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Saved from Ida, it's the dog days of September for canines in Port Washington

More than 50 young dogs and puppies arrived

More than 50 young dogs and puppies arrived at the North Shore Animal League America's headquarters in Port Washington on Monday after a four-day trip from Louisiana and will soon be up for adoption. Newsday's Cecilia Dowd reports.  Credit: Howard Schnapp

More than 50 homeless puppies and young dogs looking for a second chance arrived in Long Island on Monday from storm-ravaged parts of the Gulf Coast.

North Shore Animal League America said the dogs were rescued from animal shelters in Louisiana, Texas and other places to make room for pets lost or displaced during Hurricane Ida.

Volunteers and staff carried the 55 pooches one by one out of North Shore's large transport truck, which made the four-day journey from Shreveport, Louisiana, to its Port Washington headquarters. Tails wagging, the pups excitedly greeted a gaggle of reporters outside their new temporary home.

Rescue Team Leader Ted Moriates said the dogs, which included 46 puppies and one expectant mama Labrador, did not have owners and could have been euthanized due to lack of space at the Gulf Coast shelters.

"Space is a commodity in the shelter world," Moriates told reporters on Monday after making the long trip. "[Homeless animals] are being euthanized left and right to just keep these places going because there are so many animals out there that are coming in on a daily basis."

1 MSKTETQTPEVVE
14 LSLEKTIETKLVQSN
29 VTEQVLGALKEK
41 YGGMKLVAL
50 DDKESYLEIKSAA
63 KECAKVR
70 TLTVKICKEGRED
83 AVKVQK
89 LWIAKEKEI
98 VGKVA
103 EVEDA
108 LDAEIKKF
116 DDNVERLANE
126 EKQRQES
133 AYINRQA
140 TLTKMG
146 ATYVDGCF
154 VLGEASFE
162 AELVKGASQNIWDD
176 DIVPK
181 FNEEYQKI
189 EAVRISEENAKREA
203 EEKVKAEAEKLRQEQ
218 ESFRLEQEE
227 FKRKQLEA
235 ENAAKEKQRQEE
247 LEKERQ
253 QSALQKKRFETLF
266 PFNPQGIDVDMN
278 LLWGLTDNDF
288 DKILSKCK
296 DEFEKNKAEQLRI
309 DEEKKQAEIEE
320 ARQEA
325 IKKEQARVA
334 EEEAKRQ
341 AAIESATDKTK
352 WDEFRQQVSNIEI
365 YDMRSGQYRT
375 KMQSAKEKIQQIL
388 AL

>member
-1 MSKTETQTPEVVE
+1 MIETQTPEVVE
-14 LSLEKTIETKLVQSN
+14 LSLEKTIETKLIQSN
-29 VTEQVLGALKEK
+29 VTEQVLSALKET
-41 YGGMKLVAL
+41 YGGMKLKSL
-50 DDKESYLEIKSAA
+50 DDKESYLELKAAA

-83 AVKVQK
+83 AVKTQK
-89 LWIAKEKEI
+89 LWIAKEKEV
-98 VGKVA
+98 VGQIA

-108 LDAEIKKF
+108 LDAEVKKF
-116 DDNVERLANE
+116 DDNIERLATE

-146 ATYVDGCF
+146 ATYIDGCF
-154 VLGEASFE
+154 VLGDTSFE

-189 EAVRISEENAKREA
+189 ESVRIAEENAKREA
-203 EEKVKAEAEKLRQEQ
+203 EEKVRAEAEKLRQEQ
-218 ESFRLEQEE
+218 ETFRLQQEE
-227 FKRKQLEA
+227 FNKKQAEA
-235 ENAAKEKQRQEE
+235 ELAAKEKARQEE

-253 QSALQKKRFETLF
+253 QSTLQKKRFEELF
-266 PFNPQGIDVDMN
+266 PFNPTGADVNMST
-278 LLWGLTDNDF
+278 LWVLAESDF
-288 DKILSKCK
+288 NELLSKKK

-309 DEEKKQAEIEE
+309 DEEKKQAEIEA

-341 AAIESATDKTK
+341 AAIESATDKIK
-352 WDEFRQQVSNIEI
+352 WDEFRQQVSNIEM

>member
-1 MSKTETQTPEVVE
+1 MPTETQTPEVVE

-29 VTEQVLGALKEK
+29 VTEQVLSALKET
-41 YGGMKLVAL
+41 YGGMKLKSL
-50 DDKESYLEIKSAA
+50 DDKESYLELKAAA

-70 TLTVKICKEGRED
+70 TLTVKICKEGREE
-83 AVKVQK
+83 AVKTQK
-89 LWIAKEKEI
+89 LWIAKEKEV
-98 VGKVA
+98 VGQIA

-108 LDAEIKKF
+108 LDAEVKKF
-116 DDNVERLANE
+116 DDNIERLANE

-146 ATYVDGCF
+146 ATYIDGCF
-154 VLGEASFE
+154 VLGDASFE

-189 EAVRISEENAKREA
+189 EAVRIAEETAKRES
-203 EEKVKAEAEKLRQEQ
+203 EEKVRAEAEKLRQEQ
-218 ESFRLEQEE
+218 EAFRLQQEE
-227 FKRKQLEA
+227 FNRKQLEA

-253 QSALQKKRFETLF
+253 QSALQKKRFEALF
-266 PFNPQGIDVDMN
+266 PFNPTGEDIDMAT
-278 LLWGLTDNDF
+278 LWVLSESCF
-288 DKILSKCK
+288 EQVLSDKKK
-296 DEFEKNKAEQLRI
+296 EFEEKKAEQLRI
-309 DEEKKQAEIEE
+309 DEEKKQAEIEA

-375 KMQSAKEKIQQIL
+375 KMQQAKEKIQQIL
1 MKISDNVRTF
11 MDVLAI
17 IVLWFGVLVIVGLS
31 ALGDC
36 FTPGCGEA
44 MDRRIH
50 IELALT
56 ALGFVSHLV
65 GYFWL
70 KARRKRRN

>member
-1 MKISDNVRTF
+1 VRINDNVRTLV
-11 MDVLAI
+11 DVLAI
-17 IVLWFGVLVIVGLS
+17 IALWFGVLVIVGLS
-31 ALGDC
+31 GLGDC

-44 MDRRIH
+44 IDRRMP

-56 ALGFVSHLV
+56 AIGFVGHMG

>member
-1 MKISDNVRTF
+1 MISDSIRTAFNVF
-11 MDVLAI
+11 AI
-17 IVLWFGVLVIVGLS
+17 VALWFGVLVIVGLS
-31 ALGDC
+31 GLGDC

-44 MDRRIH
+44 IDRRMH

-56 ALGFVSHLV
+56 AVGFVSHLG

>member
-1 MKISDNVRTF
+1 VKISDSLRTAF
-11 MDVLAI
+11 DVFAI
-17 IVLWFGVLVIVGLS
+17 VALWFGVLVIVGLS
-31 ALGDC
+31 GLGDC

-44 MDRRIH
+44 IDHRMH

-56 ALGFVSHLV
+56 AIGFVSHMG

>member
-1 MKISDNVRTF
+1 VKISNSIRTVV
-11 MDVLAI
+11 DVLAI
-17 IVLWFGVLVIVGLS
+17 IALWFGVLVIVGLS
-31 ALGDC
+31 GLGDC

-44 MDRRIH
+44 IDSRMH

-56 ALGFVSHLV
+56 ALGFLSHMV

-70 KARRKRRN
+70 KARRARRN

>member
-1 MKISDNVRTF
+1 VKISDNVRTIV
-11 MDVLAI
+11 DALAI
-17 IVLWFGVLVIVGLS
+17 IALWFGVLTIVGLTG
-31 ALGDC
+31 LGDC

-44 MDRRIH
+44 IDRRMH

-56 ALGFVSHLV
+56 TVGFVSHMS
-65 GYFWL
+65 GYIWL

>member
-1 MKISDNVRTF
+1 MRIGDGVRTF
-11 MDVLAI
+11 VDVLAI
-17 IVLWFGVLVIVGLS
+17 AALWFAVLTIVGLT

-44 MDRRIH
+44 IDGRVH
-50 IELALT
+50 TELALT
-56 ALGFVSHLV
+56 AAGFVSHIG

The transport truck delivered a large number of donations to shelters in the Gulf Coast region before picking up the dogs rescued by North Shore’s Shreveport partner, Paws4Life.

Moriates said he and another staffer were able to keep the dogs comfortable, walked and well fed during the trip.

He said the truck is a climate-controlled mobile adoption unit with running water.

"It's incredible," he said. "Frightened dogs that won't walk, that won't even look at us [are now] our best friends. They want hugs, they want love. It’s a very stressful situation, so to see these animals make that change and really come around is just heartwarming."

Sylvia Ottaka, senior director of rescue and community outreach for the North Shore Animal League, said the dogs will be evaluated by a medical team and behaviorists before going up for adoption.

"We have a really passionate team so it’s going to be all hands on deck to take care of these animals," she said, noting that adoptions could start as early as the end of this week or next week.

Ottaka encouraged anyone interested in adopting one of the dogs to follow their progress on North Shore Animal League America's Facebook page.

"When you rescue a shelter animal, you're not just rescuing one life, you’re actually rescuing two lives," she said. "You’re rescuing the animal that you're bringing home that day, making them a part of your family, but you're also opening up a cage so that we can then go rescue another animal."

What to know

  • Fifty-five dogs, including 46 puppies, were rescued from animal shelters on the Gulf Coast and transported to North Shore Animal League America's Port Washington headquarters.
  • The dogs were transported from Gulf Coast animal shelters so the facilities could free up space and resources for animals lost or displaced by Hurricane Ida.
  • Anyone interested in adopting one of the dogs can find more information on the North Shore Animal League America's website and Facebook page.

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